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It is perhaps worth separating out the different issues here. The noble Lord is right that many issues, as he has described, relate to and fall within the responsibility of local government. Where central government has been clear in setting out its position is in relation to publicly funded institutions, where we have stressed their need for impartiality.

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My Lords, on 17 December 2015, I drew to the attention of this House the brutal legacy of slavery which led to the establishment of Buxton memorial fountain just across from the Chamber. Colonisation across the globe was a trade of human misery, of men and women, families, communities and nations, shredded, bound and pillaged, against any claim of decency and human dignity, rights and justice that we rightly hold today. Will the Minister consider requesting the Lord Speaker and the Speaker in the other place to set up a commission to examine how we honour and celebrate the freedom fighters and leaders of the movement who stood up valiantly against the degradation of colonisation and the inhuman slavery of human people?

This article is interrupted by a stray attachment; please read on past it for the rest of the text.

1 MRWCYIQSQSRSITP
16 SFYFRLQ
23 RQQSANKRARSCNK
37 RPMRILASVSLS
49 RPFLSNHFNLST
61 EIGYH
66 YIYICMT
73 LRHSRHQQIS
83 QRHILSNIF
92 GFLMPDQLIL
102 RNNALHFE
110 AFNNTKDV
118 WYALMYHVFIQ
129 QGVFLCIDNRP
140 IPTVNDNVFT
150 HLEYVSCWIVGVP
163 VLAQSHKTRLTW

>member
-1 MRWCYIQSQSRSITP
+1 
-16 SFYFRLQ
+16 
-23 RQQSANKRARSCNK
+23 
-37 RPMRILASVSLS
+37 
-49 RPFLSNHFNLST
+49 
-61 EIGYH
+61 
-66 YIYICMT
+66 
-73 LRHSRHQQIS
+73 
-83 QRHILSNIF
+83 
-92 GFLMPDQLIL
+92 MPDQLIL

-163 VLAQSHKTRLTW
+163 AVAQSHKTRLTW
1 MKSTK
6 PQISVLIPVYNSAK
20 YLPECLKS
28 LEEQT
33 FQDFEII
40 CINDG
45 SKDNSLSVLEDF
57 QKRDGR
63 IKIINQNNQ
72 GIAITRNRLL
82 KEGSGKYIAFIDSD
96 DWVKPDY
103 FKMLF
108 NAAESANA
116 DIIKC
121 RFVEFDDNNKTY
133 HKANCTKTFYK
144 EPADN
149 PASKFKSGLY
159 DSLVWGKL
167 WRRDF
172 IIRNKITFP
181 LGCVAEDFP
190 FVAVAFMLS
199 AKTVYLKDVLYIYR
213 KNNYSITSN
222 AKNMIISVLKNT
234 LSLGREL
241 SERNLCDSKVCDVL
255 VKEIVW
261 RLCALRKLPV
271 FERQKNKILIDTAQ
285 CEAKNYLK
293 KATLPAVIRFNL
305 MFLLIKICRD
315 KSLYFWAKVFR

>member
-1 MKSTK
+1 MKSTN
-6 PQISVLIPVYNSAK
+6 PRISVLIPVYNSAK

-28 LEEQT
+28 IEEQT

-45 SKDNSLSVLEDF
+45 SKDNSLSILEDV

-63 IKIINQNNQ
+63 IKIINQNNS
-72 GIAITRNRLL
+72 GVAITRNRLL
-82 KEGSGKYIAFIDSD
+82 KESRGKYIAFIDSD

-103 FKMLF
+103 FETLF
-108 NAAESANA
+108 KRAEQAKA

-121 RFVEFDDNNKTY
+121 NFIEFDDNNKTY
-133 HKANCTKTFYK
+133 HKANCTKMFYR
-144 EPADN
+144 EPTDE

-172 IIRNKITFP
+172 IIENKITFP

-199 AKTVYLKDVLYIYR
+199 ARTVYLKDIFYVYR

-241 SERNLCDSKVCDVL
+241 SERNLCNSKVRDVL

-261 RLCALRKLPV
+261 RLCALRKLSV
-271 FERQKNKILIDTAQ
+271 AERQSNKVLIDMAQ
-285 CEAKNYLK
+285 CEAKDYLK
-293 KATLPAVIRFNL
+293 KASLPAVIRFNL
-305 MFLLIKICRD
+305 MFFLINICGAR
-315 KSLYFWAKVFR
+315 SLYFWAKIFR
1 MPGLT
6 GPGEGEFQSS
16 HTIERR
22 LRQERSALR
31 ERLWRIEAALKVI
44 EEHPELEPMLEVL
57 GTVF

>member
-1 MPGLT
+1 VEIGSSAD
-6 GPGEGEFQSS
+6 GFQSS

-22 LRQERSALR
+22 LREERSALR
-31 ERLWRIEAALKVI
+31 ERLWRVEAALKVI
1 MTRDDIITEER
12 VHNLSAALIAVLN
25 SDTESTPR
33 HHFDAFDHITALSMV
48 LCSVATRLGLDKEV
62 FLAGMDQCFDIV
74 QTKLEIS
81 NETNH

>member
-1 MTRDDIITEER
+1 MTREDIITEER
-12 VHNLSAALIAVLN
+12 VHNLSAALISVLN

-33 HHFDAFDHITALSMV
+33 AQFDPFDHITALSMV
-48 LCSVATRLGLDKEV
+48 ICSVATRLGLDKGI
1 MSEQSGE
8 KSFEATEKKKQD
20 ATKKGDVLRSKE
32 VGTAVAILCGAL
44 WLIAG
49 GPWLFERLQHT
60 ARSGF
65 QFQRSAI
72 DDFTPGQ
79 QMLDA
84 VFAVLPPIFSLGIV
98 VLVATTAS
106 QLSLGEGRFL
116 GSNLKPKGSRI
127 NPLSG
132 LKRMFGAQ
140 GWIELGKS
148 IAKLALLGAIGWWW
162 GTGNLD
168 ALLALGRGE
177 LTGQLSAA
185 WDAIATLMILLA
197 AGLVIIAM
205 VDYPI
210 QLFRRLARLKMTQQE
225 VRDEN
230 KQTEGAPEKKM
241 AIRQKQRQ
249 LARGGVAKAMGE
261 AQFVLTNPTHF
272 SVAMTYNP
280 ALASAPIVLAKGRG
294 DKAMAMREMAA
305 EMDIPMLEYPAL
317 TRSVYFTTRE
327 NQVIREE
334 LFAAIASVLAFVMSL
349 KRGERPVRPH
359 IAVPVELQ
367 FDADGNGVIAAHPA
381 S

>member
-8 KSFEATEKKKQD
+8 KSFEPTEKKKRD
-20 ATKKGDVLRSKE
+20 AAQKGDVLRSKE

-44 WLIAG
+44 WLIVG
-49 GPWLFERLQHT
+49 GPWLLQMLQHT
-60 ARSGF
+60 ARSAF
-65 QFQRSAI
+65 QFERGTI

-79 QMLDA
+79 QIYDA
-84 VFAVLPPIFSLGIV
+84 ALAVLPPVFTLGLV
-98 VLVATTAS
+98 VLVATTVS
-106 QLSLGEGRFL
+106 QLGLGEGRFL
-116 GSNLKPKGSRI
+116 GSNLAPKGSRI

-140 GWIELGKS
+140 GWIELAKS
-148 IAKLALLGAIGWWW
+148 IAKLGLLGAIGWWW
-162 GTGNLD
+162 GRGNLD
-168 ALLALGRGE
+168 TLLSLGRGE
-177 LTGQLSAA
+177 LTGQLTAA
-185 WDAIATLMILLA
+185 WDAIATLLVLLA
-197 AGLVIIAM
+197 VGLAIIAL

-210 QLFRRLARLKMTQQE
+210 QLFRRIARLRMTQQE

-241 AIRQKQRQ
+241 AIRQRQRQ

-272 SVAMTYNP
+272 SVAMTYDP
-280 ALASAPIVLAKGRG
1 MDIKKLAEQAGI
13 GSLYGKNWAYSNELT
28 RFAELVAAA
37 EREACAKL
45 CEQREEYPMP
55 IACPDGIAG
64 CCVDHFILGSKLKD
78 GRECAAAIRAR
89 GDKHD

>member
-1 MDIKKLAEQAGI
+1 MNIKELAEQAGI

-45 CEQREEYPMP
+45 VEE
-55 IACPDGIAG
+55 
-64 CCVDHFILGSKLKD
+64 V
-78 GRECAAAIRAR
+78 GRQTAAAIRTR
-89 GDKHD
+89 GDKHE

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The noble Baroness raises important points, but I feel that they are for Parliament to decide rather than the department.

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My Lords, I endorse the view that historical understanding is best assisted by the provision of full and unbiased information about those commemorated in statues, rather than by the removal or knocking down of these memorials. As regards Sir Robert Peel, who was mentioned by the noble Lord, Lord Wallace of Saltaire, should we not note that he was a life-long opponent of slavery and the slave trade and sent the British Navy to the coast of west Africa to help suppress it?

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I am happy to note that and to note that all of us as human beings are complicated, and our history reflects that complexity.

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My Lords, the time for this Question has now elapsed. We now come to the second Oral Question.